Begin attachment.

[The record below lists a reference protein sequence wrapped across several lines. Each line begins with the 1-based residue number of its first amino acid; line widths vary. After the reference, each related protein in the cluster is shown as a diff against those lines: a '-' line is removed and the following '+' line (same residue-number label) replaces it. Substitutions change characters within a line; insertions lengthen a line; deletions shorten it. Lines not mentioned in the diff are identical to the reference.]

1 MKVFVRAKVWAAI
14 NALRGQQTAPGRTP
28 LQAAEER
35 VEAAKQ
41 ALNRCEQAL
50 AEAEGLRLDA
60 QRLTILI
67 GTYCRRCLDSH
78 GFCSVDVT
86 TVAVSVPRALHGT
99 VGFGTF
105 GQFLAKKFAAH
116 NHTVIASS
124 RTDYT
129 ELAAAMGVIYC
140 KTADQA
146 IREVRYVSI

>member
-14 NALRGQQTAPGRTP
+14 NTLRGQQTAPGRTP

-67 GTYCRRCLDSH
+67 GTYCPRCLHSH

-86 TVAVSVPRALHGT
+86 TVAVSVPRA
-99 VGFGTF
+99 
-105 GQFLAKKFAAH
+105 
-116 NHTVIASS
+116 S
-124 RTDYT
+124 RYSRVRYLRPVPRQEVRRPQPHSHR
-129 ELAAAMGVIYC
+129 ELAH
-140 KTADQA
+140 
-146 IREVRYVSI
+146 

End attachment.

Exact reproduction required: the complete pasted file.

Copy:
[The record below lists a reference protein sequence wrapped across several lines. Each line begins with the 1-based residue number of its first amino acid; line widths vary. After the reference, each related protein in the cluster is shown as a diff against those lines: a '-' line is removed and the following '+' line (same residue-number label) replaces it. Substitutions change characters within a line; insertions lengthen a line; deletions shorten it. Lines not mentioned in the diff are identical to the reference.]

1 MKVFVRAKVWAAI
14 NALRGQQTAPGRTP
28 LQAAEER
35 VEAAKQ
41 ALNRCEQAL
50 AEAEGLRLDA
60 QRLTILI
67 GTYCRRCLDSH
78 GFCSVDVT
86 TVAVSVPRALHGT
99 VGFGTF
105 GQFLAKKFAAH
116 NHTVIASS
124 RTDYT
129 ELAAAMGVIYC
140 KTADQA
146 IREVRYVSI

>member
-14 NALRGQQTAPGRTP
+14 NTLRGQQTAPGRTP

-67 GTYCRRCLDSH
+67 GTYCPRCLHSH

-86 TVAVSVPRALHGT
+86 TVAVSVPRA
-99 VGFGTF
+99 
-105 GQFLAKKFAAH
+105 
-116 NHTVIASS
+116 S
-124 RTDYT
+124 RYSRVRYLRPVPRQEVRRPQPHSHR
-129 ELAAAMGVIYC
+129 ELAH
-140 KTADQA
+140 
-146 IREVRYVSI
+146 